Q&A with BSM's Curatorial Team

Get the inside scoop on how the BSM curatorial team put together The Great Divide: Footwear in the Age of Enlightenment. From the research process and choosing artefacts to exhibition design and acquiring loans!

1) How long is the planning process for an exhibition?

The planning process for an exhibition can take between 1-3 years, depending on the size and scope of the project. The Great Divide took about two years. As 2020 is the museum’s 25th anniversary year, we knew that The Great Divide would be a special exhibition, so we began planning early on.

2) What is the most difficult part about putting together the new exhibit, The Great Divide?

The Great Divide exhibition deals with several sensitive topics including gender, race, slavery and colonialism. We wanted to make sure that we dealt with the subjects respectfully, and that there was careful thought and research behind what we are sharing with our visitors.

3) Do all artefacts have to go through conservation work prior? How long was that process?

I asked our Conservator, Ada to answer this question, and here is what she said: Every artefact is surface cleaned in preparation for display which provides a great opportunity to see if they require more significant treatment. It took approximately 3 months to complete the necessary work. Some of the 18th century shoes had received treatment for display in previous exhibitions which helped to reduce the overall workload.

4) Have any of the artefacts featured in the exhibit been displayed before?

Yes, some of the artefacts featured in this exhibition have been displayed before, but in exhibitions that have dealt with different themes and topics. This means that these artefacts are being contextualized in a new way, which will hopefully give visitors who have seen some of them before new insights into their fascinating history. What is really exciting is that we also acquired a few new artefacts for this exhibition that we are displaying for the first time. In addition, we were able to secure some loans from the Gardiner Museum and we are very happy to show these alongside footwear from our permanent collection.

5) Is there an artefact that you wanted part of the exhibition but couldn’t acquire?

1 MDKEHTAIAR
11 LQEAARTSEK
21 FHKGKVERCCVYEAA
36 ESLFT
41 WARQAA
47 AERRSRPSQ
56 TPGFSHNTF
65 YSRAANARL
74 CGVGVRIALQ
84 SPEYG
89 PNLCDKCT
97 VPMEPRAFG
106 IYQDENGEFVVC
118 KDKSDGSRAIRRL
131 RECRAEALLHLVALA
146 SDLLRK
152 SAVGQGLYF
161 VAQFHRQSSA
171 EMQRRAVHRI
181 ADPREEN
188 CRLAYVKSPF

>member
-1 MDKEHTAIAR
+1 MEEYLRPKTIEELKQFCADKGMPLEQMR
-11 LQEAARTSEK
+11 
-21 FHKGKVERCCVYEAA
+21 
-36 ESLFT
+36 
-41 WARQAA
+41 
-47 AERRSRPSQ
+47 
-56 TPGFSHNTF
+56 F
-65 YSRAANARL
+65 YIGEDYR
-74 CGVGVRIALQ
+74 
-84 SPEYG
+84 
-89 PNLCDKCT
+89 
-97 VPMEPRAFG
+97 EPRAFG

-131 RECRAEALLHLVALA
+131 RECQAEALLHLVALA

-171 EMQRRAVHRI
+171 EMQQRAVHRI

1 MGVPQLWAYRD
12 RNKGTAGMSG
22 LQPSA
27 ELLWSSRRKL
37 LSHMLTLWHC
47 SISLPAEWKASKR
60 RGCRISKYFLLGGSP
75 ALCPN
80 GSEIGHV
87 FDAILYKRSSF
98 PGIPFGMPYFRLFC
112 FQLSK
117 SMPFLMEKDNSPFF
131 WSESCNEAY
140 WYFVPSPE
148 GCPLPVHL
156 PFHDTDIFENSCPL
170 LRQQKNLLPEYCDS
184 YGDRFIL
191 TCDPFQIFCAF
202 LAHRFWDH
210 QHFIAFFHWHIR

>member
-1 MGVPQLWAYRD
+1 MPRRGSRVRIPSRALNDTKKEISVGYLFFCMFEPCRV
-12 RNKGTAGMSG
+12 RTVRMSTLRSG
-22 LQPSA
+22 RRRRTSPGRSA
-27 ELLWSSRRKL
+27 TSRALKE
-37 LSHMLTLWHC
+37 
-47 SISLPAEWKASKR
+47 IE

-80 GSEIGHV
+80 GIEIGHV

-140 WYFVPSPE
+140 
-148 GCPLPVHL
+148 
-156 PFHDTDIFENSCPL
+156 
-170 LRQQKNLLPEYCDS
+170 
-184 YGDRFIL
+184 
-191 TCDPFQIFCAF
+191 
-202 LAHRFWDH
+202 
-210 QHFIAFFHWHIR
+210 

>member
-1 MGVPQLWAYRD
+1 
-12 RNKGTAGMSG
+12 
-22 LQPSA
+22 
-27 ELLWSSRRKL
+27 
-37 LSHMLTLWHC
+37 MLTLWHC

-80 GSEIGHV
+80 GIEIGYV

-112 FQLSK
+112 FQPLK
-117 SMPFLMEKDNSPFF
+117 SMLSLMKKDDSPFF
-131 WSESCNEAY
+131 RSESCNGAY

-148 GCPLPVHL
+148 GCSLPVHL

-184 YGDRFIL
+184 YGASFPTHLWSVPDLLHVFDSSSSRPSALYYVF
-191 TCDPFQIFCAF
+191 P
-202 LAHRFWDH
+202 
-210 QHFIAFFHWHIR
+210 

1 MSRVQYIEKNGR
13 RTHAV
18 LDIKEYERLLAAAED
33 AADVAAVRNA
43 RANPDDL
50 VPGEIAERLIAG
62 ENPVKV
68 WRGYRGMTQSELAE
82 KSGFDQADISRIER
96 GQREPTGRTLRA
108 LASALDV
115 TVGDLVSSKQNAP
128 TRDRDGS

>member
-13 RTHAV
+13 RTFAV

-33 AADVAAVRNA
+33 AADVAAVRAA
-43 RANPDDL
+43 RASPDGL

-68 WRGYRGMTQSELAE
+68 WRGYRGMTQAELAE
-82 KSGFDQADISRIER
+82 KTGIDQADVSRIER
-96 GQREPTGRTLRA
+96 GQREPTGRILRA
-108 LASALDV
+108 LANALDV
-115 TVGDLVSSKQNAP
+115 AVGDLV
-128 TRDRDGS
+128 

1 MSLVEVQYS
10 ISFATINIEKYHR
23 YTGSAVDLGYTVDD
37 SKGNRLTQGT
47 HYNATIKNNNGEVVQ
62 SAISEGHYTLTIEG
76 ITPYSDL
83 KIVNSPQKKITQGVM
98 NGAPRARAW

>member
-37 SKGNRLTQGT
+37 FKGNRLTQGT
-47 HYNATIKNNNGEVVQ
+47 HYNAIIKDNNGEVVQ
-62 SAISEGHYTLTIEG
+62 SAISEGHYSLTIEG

We would have loved to have more men’s 18th century footwear, but these objects are very difficult to acquire. Historically, men’s fashion was not valued and preserved the way women’s clothing was. As a result, there aren’t as many surviving examples of men’s footwear compared to women’s shoes. We do have a few on display in the gallery, but we are always on the lookout for the opportunity to collect more, as it would be amazing to add early 18th century men’s shoes to our collection!

6) How did you and your design partners come up with the exhibition layout?

Our designers, Toronto-based Arc and Co, are incredible to work with. At the very outset, they understood the importance of creating a space that really reinforced the central themes of the exhibition. We also knew early on that we would use lots of contextual images in this exhibition, so the design couldn’t be too ‘busy’, as all of these elements would be overwhelming for the visitor when put together. We knew we wanted six major sections when we started out, so Arc and Co was able to design distinct areas to help us explore these themes.

7) Do you find that the contextual images shown will be useful to visitors?

We certainly hope so! All of the images are very carefully chosen to either add historical context to the artefacts, or to tell a story where we might not have the artefact in question. For example, our collection of 18th century footwear is mostly middle and upper class – as this is what was historically saved, so there are areas in the gallery where we use images to draw attention to the footwear of those who weren’t so privileged, but whose stories deserve to be told.

8) How do you go about finding contextual images to use in galleries?

Lots of online searching! We look at museum, art gallery and historic image databases online, as well as websites such as Art Resource, Bridgeman and Getty. In addition, we often find images in publications about the time period that we are discussing in a gallery.

9) How do you think people will react to the heavy important topics in the exhibit?

We hope that the exhibition gives visitors space to reflect on some of these heavy topics, and see how the effects of these enlightenment concepts continue to be felt in Western culture. There is an area at the very beginning of the exhibition where we encourage visitors to email us if they have any thoughts about how we handled these concepts, and I really look forward to hearing what visitors think.

10) What kind of messages do you hope people will away take from visiting The Great Divide?

The main message we hope that visitors will take away from this exhibition is that in 2020, we are still wrestling with many of the same concepts that individuals were dealing with in the 18th century. We continue to deal with what it means to be male, female, a child, an adult, or a racialized person in a society where white privilege continues to dominate. We continue to feel the effects of colonial systems that were strengthened throughout the 18th century. And many of these conflicts can be seen through fashion, especially footwear. At the very end of the exhibit, we invite visitors to think critically about what shoes they are wearing, and how they might relate to the subject matter explored in the exhibition, so we hope that they see the continued relevance of many of these concepts.

To learn more about The Great Divide: Footwear in the Age of Enlightenment visit our website here.

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